"Sound of Music" star still has a legion of lovesick fans.
He's 65 now, an age when most men of his income and professional stature are busy polishing their golf swings or bouncing their grandkids on wobbly knees.
But what's a sexagenarian sex symbol to do? Richard Chamberlain can't help it if some middle-age women regress to giggling girlhood whenever he steps on stage or screen, as he'll do beginning Tuesday in a Broadway-nurtured revival of Richard Rodgers and Oscar Hammerstein III's "The Sound of Music" at Seattle's Paramount Theatre.
At 65, Richard Chamberlain is one of America's most bankable middle-age heartthrobs. His fan mail is still "very sweet."
Directed by Susan H. Schulman, the production has been hailed by critics as an inspired restaging of the romantic musical based on the true story of a feisty Austrian postulant, Maria Rainer, who brings out the kinder, gentler side of an authoritarian Navy captain.
For many, however, the real draw won't be the story or the music, but Chamberlain, the absurdly well-preserved leading man who has been eliciting sighs ever since he was cast as TV's Dr. Kildare nearly 40 years ago. His female admirers are still out there and, to judge by the fan mail he receives, scarcely less devoted than before.
"Mostly they say they love the show and they were very touched by it and they loved 'The Thorn Birds,'" says Chamberlain, speaking by phone. "They're very sweet letters."
"The Thorn Birds" was the 1983 TV mini-series based on Colleen McCullough's best seller in which Chamberlain played the dashing, if spiritually anguished, Father Ralph de Bricassart. It was one of several roles, along with "Shogun" and the title part in "Wallenberg," that confirmed Chamberlain as the champ of the TV miniseries, as well as one of America's most bankable middle-age heartthrobs.
After four decades in show biz, Chamberlain is able to wear those credentials comfortably, minus any self-consciousness.
Polished, yet candid and opinionated, the actor is quick to attribute "The Sound of Music's" enduring appeal to its squeaky-clean '60s sensibility and PG-13 subject matter -no matter that it takes place during the Nazis' annexation of Austria.
"What I know is the audiences adore the show, they just love the show, and then people say, 'What do they love about the show,' and it's very hard to say apart from its obvious fun and gaiety and the children and all that," Chamberlain says.
"It seems to me that it reminds us of a vision of a life that we all had, when love and marriages lasted forever, when kids didn't carry weapons to school and probably weren't addicted to heroin. Now, times were dark; the Nazis were on the march. But there was something about the way people were. I do think it's this memory of a simpler time." Whether due to nostalgia or simply a slew of hummable tunes like "My Favorite Things," "Do-Re-Mi" and "Climb Ev'ry Mountain," the show has been a hit from 16th November 1959, when it opened at Broadway's Lunt-Fontanne Theatre and went on to run for 1,443 performances. That original production won seven Tony Awards, best musical among them, before spawning the Oscar-winning 1965 film version, the top-grossing movie musical of all time.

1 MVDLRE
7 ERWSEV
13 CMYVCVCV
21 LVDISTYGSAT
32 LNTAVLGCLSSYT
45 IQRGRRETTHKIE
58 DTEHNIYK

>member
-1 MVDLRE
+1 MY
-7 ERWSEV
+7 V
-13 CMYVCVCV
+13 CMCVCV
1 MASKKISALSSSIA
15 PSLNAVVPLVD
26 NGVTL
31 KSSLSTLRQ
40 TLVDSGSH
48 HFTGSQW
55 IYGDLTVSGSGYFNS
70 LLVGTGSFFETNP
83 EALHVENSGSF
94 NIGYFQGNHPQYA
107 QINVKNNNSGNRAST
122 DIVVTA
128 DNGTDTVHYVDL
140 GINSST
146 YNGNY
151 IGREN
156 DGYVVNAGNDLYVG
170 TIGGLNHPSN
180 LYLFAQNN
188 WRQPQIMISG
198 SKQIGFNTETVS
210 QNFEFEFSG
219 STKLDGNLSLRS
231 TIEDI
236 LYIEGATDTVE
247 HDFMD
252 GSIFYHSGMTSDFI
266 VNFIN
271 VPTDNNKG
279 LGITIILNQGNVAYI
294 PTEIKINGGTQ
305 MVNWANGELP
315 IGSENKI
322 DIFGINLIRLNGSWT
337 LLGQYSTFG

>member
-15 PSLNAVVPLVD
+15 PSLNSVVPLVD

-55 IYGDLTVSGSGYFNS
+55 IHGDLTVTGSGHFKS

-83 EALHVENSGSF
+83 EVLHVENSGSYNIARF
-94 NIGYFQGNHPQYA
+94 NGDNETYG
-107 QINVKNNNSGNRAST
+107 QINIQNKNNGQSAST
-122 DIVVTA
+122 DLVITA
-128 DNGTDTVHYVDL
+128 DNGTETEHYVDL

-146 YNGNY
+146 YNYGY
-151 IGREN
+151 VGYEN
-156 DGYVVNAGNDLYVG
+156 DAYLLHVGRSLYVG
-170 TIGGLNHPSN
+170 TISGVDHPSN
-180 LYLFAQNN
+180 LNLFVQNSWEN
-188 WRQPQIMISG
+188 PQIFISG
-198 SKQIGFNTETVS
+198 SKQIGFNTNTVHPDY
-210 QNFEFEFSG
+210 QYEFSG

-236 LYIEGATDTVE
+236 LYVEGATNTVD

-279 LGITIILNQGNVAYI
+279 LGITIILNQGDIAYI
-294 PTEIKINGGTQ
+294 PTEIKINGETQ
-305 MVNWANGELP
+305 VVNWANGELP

While other Rodgers and Hammerstein shows such as "Carousel" and "Oklahoma!" lately have received revisionist remountings -mostly at the hands of British directors- "The Sound of Music" has been left largely untouched. This production reportedly seeks to add some faux-Alpine flavor to the score by augmenting the orchestra's brass section. It also restores two songs from the Broadway version that were cut from the film, "How Can Love Survive?" and "There's No Way to Stop It," while including two songs from the film, "I Have Confidence" and the love duet "Something Good."
But for the most part the production leaves the original show intact. Which is fine with Chamberlain.
"I think it's unrevisable," he says. "I think they hit it just right ... and I can't imagine it being done much differently."
Fair enough, but how does that affect his playing of Capt. Georg Von Trapp, a character initially so wooden that he seems to be suffering from dry rot?
"Well, he starts out that way for sure," Chamberlain says, "that's part of the fun of playing him, but then he loosens up a lot, a lot happens to him, a lot more than I realized before I started playing him. Things happen very fast in musicals and they're written in a kind of shorthand, which is what makes them very difficult to play."
It's evident from the conversation how thoroughly Chamberlain has considered his character, including the source of his attraction to "The Sound of Music's" Other Woman, the captain's fiancée, Elsa Schrader.
"Oh, she's gorgeous for one thing, and I think they have a sexual relationship that's pretty good," Chamberlain ventures. "She's a very, very attractive woman and I think if Maria hadn't come along they would've gotten married and would've had a pretty good marriage."
Chamberlain, a resident of Hawaii for many years, is equally animated in discussing his young co-star, Meg Tolin, who previously played Eliza Doolittle to his Henry Higgins in the 1993 revival of "My Fair Lady."
"We're great friends and she's very, very talented." And is the age difference between them an issue in the production? "Well, it's not an issue for me!" he says, laughing. "I feel very young doing this thing!"
© 2000 Reed Johnson